LABELED: I'll Have the Dunkaccino by Kelly McDonald
I knew I needed to get out more, but I was cheap, so the idea of ponying up $49.99 to Match.com filled me with nausea. I had tried it three times previously: men from California inquired if I wanted a long distance relationship, mysterious men who wouldn't give their real name baited queries and became very coy when I asked for details about who they actually were. I'd send a picture of myself and my match wouldn't reply. I often told these men that cell phone pictures weren't ideal, that I wasn't photogenic, that I hated having my picture taken, but in the end would surrender to the logic that attraction was first based on the physical. Also, men I'd email back and forth with would invariably ask me how much I weighed by the fifth email. I'm a chef, and yes, I taste the food I make. Also, a twelve hour shift on my feet was normal, and working out after running around the kitchen all day was about as appealing as a root canal. I knew I had a pretty face; I'm tall and can carry the weight. I had good manners, I was well-read, educated, employed, caring, funny - wasn't I? And some asshole who probably sat at his desk all day screwing around on Facebook wanted to know how much I weighed?! So I rolled the dice and came up snake eyes. Craigslist. Rolling in the mud. Men Seeking Women. I filtered through the "Daddy wants his submissive little girl," "Hairy Woman wanted for Oral," "Please, laid-back guy just wants a nice, sane, pretty girl for some good times." Then one post's obvious humor and intelligence caught my eye. He was smart. Jackpot. We emailed. We both coughed up photos. We agreed to meet halfway between our towns. I went through the preparations. I was a half an hour early and stared at every guy who walked into the Starbucks. Did I remember what he looked like? Wait, was that him? It was so obvious I was on a blind date that I felt like I was on fire. Finally, he appeared. He approached me slowly. He looked nothing like his picture. I unhooked my Coach leather high heels from the rung on my chair. We exchanged pleasantries. I led him out onto the street. He checked me up and down and said that he liked what he saw. I thanked him, since I had frantically attended to details like curling my hair, controlling the frizz, making sure I smelled amazing, painting my nails. This scrap of chivalry was like a banquet.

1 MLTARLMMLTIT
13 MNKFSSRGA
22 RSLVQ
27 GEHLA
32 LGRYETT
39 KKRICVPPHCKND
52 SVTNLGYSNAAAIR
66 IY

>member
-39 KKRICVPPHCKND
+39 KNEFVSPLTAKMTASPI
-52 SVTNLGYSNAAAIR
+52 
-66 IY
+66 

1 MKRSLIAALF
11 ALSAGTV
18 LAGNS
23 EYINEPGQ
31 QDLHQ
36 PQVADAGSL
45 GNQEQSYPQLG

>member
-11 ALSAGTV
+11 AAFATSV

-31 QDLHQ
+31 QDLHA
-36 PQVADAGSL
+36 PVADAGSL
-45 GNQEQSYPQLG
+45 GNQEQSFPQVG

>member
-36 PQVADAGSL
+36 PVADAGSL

We decided to eat at a vegetarian restaurant. He was a chef as well. He knew the pain, so we chatted about annoying customers as we walked. We couldn't find the restaurant. My feet ached badly and I told him, so he suggested we go to Dunkin Donuts until we figured out what to do. I glanced at him incredulously. Dunkin Donuts? I liked their coffee, their customer service rocked, and they weren't incredibly expensive. No offense to Dunkies, but for a coffee date, its atmosphere sucked. My mood spiraled dangerously. We drove. We sat. He told me he had a business of his own and gave me his card. I wouldn't let him buy me a coffee. I found myself talking about a course I studied in college: a course whose syllabus included a book about the practice of torture by Latin American dictatorships. As I said the word "torture" I realized how inappropriate it was to discuss it as a topic on a first date, and I reflected on how on a first date, everything you say becomes fraught with significance.
And then we talked about politics. He voted Republican. He VOTED REPUBLICAN AND TOOK ME TO DUNKIN DONUTS. This "date" was so over. So, so over.